People: Joshua M. Thompson

William Thompson was unable to get Linux to compile for his Mac. He posted a patch which worked for him, and Joshua M. Thompson explained, "None of the mainstream Linux kernels compile out of the box for Mac/68K (or even for m68k in general I believe.) Go to and grab a current source tarball or precompiled vmlinux.gz file (we've got 2.2.18 and 2.4.0 available, although 2.4 is still a bit shakey.)" End of thread.

8. NTFS: The Saga Continues

24 Jan 2001 - 26 Jan 2001 (15 posts) Archive Link: "Linux 2.4.0ac11"

Topics: FS: NTFS, FS: ext3

People: Alan CoxAnton AltaparmakovPavel MachekTimur Tabi

Alan Cox announced 2.4.0-ac11 and added, "Slightly delayed because I had take some time out to fall off a horse.."

In the changelog, he listed "Major NTFS updates" from Anton Altaparmakov. Cataldo Thomas asked if NTFS was safe for read-only. For more on this concern, see Issue #99, Section #5  (7 Dec 2000: Read-Write NTFS Support Broken And Should Not Be Used) . Anton replied, "Of course read-only is safe. As long as you mount the partition READ-ONLY nothing can happen to it in any way, your NTFS data is at least safe." Timur Tabi pointed out that it was at least theoretically possible for the driver to send commands to the disk controller, to overwrite data, even when intending to be read-only. Anton replied that it was also theoretically possible to spontaneously teleport to the moon, but Pavel Machek said, "AFAICS, ext3 is happy to write to read-only mounted partition. So question was not completely stupid."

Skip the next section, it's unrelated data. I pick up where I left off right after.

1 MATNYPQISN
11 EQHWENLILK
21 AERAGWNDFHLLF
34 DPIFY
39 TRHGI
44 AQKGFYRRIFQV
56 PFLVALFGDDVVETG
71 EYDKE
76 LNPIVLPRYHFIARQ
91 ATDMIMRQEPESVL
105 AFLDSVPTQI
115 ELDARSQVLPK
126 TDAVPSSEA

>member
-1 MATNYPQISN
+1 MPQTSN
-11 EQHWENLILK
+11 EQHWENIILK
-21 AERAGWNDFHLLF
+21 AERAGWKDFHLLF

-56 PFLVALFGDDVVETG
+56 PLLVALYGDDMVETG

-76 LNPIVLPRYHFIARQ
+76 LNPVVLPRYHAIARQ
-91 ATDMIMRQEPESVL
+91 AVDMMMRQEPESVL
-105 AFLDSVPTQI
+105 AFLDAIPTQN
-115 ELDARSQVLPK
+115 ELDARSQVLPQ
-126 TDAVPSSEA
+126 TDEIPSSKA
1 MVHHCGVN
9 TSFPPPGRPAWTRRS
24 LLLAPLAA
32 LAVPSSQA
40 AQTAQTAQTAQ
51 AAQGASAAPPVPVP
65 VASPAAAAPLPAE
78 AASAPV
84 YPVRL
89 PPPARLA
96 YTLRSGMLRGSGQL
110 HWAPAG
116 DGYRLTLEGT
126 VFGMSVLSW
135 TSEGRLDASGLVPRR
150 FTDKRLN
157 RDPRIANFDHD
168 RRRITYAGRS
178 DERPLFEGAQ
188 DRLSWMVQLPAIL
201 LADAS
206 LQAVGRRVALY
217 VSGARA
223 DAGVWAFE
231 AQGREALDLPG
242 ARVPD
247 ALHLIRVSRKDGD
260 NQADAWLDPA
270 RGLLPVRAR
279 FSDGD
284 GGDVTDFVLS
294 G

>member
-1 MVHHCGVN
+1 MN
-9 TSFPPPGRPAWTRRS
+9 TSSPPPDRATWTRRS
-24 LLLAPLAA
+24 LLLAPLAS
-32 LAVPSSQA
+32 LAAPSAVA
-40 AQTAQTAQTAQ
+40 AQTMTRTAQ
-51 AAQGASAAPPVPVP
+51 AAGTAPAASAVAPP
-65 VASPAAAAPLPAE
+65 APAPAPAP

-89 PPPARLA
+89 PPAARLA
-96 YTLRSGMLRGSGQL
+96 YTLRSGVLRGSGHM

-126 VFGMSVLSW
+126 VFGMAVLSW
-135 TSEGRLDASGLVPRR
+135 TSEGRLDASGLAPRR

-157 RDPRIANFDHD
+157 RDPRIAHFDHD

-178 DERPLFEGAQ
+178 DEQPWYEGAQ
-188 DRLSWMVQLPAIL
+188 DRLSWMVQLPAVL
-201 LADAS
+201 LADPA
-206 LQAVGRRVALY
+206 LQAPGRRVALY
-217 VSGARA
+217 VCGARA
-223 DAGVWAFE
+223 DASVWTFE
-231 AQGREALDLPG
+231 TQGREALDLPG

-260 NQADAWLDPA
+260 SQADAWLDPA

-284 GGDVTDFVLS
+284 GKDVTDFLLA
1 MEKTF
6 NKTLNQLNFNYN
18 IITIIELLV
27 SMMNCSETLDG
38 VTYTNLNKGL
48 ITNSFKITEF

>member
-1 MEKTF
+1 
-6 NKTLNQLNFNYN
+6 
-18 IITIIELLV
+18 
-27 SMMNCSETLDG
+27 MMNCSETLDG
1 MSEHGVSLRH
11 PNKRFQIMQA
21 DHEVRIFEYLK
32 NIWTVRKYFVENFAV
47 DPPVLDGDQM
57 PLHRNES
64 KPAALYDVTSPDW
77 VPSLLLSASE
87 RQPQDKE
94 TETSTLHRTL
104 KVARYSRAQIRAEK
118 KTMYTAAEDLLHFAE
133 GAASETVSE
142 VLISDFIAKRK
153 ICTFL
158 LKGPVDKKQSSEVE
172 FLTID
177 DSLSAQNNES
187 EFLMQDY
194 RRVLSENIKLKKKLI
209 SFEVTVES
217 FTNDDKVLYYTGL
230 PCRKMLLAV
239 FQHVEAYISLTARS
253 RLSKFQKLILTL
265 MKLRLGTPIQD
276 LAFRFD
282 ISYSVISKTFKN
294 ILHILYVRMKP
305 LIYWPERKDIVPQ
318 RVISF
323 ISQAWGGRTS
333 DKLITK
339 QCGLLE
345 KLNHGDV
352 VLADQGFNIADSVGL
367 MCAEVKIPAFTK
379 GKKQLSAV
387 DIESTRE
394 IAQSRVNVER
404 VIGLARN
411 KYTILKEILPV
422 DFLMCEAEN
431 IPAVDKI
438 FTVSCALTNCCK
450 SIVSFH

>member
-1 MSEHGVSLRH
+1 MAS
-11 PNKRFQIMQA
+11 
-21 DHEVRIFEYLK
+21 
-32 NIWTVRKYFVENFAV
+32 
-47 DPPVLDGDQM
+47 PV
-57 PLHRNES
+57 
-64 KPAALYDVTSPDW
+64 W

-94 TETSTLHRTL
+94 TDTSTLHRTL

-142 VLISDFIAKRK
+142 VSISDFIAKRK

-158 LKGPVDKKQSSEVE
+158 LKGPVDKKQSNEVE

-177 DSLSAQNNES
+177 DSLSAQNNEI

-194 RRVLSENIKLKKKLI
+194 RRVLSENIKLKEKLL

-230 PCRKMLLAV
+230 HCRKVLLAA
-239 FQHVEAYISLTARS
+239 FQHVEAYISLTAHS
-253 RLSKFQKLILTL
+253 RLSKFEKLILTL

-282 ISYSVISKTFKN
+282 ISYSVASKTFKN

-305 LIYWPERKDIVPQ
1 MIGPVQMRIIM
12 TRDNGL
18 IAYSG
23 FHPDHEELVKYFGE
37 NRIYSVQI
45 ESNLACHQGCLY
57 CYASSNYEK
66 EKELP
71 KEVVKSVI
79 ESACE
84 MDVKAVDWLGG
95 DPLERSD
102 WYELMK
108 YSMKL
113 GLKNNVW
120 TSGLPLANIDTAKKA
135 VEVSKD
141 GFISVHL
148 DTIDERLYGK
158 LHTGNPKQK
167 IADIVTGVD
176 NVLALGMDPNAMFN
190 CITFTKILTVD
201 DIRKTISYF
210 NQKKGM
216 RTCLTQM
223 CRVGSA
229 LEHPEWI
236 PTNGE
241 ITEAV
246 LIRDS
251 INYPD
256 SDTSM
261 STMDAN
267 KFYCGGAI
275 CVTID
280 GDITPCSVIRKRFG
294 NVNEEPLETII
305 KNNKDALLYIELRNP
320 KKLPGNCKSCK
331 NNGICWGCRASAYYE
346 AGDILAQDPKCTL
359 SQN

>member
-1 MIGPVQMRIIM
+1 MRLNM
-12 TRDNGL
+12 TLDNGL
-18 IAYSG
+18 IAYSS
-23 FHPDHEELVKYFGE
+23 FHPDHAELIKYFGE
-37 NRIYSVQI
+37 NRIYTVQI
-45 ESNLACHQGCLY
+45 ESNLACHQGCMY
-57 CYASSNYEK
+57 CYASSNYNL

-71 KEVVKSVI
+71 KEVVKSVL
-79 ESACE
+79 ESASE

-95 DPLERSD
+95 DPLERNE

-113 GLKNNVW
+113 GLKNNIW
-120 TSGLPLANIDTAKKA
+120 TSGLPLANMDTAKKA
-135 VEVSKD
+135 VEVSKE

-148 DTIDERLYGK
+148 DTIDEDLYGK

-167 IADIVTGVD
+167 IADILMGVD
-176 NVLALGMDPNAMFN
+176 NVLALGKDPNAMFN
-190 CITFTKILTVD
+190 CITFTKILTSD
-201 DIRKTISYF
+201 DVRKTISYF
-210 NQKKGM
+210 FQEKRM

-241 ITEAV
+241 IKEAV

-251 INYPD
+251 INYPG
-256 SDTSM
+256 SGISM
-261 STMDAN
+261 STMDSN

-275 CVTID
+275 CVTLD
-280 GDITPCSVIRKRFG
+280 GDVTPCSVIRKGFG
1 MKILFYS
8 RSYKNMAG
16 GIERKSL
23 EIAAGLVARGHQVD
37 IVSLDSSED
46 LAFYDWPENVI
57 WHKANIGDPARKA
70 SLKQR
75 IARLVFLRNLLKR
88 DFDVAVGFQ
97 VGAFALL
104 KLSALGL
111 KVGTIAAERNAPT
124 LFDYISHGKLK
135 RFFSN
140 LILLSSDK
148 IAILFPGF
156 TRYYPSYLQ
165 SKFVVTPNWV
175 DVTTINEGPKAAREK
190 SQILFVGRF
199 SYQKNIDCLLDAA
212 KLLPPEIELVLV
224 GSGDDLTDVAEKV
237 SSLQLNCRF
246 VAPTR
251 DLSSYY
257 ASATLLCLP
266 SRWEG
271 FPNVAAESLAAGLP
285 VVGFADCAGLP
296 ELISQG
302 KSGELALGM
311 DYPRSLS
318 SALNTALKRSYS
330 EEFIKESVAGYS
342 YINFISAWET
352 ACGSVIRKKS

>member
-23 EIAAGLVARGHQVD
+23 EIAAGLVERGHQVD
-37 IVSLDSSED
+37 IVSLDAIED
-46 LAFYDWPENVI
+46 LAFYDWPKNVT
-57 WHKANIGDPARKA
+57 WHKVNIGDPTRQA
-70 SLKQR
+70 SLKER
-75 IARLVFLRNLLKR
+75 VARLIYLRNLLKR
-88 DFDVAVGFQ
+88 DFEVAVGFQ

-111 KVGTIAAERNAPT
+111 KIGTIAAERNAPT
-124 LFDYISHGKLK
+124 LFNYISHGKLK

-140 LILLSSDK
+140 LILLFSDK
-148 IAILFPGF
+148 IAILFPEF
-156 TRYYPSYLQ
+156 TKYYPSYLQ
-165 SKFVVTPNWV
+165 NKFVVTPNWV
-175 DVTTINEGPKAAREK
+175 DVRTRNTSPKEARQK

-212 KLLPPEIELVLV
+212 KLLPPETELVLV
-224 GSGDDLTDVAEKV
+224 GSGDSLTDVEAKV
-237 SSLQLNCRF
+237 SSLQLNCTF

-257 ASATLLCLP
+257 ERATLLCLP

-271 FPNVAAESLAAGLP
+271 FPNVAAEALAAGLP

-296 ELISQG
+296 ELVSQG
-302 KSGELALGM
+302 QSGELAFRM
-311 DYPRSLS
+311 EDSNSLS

9. Status Of Nvidia Framebuffer Driver

24 Jan 2001 (4 posts) Archive Link: "nividia fb 0.9.0?"

Topics: Framebuffer

People: Jeff GarzikRobert HolmbergLinus Torvalds

A while ago, Robert Holmberg had seen version 0.9.0 of the nvidia framebuffer driver appear on the "nvidia for Linux" mailing list. He'd tried it and found it fast and (seemingly) bug-free, and had waited patiently for it to be accepted into the official kernel. Some time had passed with no luck, so now he put together a bit of code and stuck a tarball on the web, in hopes that someone would submit it to Linus Torvalds. Jeff Garzik replied, "I just mentioned this to Bakonyi Ferenc <[email protected]>, who said that it would be better to roll a new patch without the v4l stuff, and update rivafb. rivafb is apparently stable but the v4l code is not (yet)." Robert evangelized, "I can't wait to finally get a usable rivafb. Previous versions have been both buggy and catastophically slow. This version (0.9.0) was fast enough to make things work as smoothly as without a framebuffer device."

10. Linux Kernel Product Placement (Order Now!)

24 Jan 2001 - 25 Jan 2001 (10 posts) Archive Link: "make mrproper"

People: James Lewis NanceMatti AarnioDavid RelsonJohn Levon